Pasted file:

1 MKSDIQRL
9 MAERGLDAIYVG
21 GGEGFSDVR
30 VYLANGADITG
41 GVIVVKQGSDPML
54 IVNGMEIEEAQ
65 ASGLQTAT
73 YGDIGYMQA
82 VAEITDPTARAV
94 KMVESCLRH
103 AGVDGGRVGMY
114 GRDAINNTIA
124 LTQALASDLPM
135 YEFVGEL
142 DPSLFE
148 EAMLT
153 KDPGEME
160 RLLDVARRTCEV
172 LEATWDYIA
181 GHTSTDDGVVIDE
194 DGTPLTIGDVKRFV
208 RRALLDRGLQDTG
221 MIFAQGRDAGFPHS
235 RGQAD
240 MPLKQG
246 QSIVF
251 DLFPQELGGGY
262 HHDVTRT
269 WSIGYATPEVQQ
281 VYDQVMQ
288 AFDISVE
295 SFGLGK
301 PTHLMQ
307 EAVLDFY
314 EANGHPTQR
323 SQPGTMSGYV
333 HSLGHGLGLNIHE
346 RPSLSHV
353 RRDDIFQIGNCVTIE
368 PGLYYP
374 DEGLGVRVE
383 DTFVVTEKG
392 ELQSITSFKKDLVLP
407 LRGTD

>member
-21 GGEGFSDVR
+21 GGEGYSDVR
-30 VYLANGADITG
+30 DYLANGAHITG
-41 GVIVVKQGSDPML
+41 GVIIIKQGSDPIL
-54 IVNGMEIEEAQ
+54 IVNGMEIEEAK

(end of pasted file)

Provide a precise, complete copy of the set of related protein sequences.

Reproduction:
1 MKSDIQRL
9 MAERGLDAIYVG
21 GGEGFSDVR
30 VYLANGADITG
41 GVIVVKQGSDPML
54 IVNGMEIEEAQ
65 ASGLQTAT
73 YGDIGYMQA
82 VAEITDPTARAV
94 KMVESCLRH
103 AGVDGGRVGMY
114 GRDAINNTIA
124 LTQALASDLPM
135 YEFVGEL
142 DPSLFE
148 EAMLT
153 KDPGEME
160 RLLDVARRTCEV
172 LEATWDYIA
181 GHTSTDDGVVIDE
194 DGTPLTIGDVKRFV
208 RRALLDRGLQDTG
221 MIFAQGRDAGFPHS
235 RGQAD
240 MPLKQG
246 QSIVF
251 DLFPQELGGGY
262 HHDVTRT
269 WSIGYATPEVQQ
281 VYDQVMQ
288 AFDISVE
295 SFGLGK
301 PTHLMQ
307 EAVLDFY
314 EANGHPTQR
323 SQPGTMSGYV
333 HSLGHGLGLNIHE
346 RPSLSHV
353 RRDDIFQIGNCVTIE
368 PGLYYP
374 DEGLGVRVE
383 DTFVVTEKG
392 ELQSITSFKKDLVLP
407 LRGTD

>member
-21 GGEGFSDVR
+21 GGEGYSDVR
-30 VYLANGADITG
+30 DYLANGAHITG
-41 GVIVVKQGSDPML
+41 GVIIIKQGSDPIL
-54 IVNGMEIEEAQ
+54 IVNGMEIEEAK